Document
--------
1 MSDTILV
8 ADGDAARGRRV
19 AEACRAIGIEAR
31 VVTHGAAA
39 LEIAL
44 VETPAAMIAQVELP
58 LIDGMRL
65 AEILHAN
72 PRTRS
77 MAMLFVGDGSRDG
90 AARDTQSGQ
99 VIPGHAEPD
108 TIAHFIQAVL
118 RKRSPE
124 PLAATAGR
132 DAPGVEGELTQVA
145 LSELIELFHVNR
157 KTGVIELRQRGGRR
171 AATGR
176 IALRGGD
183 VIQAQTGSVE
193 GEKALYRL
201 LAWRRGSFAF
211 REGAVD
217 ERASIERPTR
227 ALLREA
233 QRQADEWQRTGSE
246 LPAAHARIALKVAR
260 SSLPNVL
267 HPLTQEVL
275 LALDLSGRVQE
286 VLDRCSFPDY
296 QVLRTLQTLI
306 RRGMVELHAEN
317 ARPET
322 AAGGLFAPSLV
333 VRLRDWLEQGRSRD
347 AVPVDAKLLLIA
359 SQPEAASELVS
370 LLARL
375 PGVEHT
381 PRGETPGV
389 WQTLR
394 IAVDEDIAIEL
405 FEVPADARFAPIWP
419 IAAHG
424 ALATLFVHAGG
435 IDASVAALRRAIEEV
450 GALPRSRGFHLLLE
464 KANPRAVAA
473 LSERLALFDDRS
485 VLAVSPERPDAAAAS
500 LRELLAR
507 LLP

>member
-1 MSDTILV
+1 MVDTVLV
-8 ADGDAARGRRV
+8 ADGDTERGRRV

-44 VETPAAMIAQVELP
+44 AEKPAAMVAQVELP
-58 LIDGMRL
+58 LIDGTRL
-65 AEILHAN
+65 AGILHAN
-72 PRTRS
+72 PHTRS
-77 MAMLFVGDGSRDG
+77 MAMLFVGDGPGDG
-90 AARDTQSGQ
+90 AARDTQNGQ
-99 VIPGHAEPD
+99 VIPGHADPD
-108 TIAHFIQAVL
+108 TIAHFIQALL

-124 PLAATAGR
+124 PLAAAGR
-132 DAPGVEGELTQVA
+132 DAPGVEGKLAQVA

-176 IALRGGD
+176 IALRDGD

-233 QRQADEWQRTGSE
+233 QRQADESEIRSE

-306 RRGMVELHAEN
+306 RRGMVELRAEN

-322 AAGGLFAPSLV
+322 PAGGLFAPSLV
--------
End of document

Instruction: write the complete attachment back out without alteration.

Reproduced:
1 MSDTILV
8 ADGDAARGRRV
19 AEACRAIGIEAR
31 VVTHGAAA
39 LEIAL
44 VETPAAMIAQVELP
58 LIDGMRL
65 AEILHAN
72 PRTRS
77 MAMLFVGDGSRDG
90 AARDTQSGQ
99 VIPGHAEPD
108 TIAHFIQAVL
118 RKRSPE
124 PLAATAGR
132 DAPGVEGELTQVA
145 LSELIELFHVNR
157 KTGVIELRQRGGRR
171 AATGR
176 IALRGGD
183 VIQAQTGSVE
193 GEKALYRL
201 LAWRRGSFAF
211 REGAVD
217 ERASIERPTR
227 ALLREA
233 QRQADEWQRTGSE
246 LPAAHARIALKVAR
260 SSLPNVL
267 HPLTQEVL
275 LALDLSGRVQE
286 VLDRCSFPDY
296 QVLRTLQTLI
306 RRGMVELHAEN
317 ARPET
322 AAGGLFAPSLV
333 VRLRDWLEQGRSRD
347 AVPVDAKLLLIA
359 SQPEAASELVS
370 LLARL
375 PGVEHT
381 PRGETPGV
389 WQTLR
394 IAVDEDIAIEL
405 FEVPADARFAPIWP
419 IAAHG
424 ALATLFVHAGG
435 IDASVAALRRAIEEV
450 GALPRSRGFHLLLE
464 KANPRAVAA
473 LSERLALFDDRS
485 VLAVSPERPDAAAAS
500 LRELLAR
507 LLP

>member
-1 MSDTILV
+1 MVDTVLV
-8 ADGDAARGRRV
+8 ADGDTERGRRV

-44 VETPAAMIAQVELP
+44 AEKPAAMVAQVELP
-58 LIDGMRL
+58 LIDGTRL
-65 AEILHAN
+65 AGILHAN
-72 PRTRS
+72 PHTRS
-77 MAMLFVGDGSRDG
+77 MAMLFVGDGPGDG
-90 AARDTQSGQ
+90 AARDTQNGQ
-99 VIPGHAEPD
+99 VIPGHADPD
-108 TIAHFIQAVL
+108 TIAHFIQALL

-124 PLAATAGR
+124 PLAAAGR
-132 DAPGVEGELTQVA
+132 DAPGVEGKLAQVA

-176 IALRGGD
+176 IALRDGD

-233 QRQADEWQRTGSE
+233 QRQADESEIRSE

-306 RRGMVELHAEN
+306 RRGMVELRAEN

-322 AAGGLFAPSLV
+322 PAGGLFAPSLV